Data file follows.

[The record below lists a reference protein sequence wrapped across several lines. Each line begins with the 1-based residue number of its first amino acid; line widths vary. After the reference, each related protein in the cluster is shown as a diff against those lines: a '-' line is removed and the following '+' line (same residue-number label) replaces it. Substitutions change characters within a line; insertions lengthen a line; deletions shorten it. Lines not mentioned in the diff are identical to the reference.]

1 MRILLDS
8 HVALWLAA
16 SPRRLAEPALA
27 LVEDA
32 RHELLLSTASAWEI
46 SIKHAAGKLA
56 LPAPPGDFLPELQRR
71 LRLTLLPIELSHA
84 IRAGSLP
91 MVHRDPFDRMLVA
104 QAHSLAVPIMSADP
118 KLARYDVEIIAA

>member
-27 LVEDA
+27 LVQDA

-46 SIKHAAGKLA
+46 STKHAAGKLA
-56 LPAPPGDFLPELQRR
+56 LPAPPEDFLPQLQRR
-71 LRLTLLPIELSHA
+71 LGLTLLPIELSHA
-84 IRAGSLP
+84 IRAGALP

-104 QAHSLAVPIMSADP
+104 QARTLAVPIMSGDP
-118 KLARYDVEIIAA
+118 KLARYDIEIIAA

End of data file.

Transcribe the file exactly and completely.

[The record below lists a reference protein sequence wrapped across several lines. Each line begins with the 1-based residue number of its first amino acid; line widths vary. After the reference, each related protein in the cluster is shown as a diff against those lines: a '-' line is removed and the following '+' line (same residue-number label) replaces it. Substitutions change characters within a line; insertions lengthen a line; deletions shorten it. Lines not mentioned in the diff are identical to the reference.]

1 MRILLDS
8 HVALWLAA
16 SPRRLAEPALA
27 LVEDA
32 RHELLLSTASAWEI
46 SIKHAAGKLA
56 LPAPPGDFLPELQRR
71 LRLTLLPIELSHA
84 IRAGSLP
91 MVHRDPFDRMLVA
104 QAHSLAVPIMSADP
118 KLARYDVEIIAA

>member
-27 LVEDA
+27 LVQDA

-46 SIKHAAGKLA
+46 STKHAAGKLA
-56 LPAPPGDFLPELQRR
+56 LPAPPEDFLPQLQRR
-71 LRLTLLPIELSHA
+71 LGLTLLPIELSHA
-84 IRAGSLP
+84 IRAGALP

-104 QAHSLAVPIMSADP
+104 QARTLAVPIMSGDP
-118 KLARYDVEIIAA
+118 KLARYDIEIIAA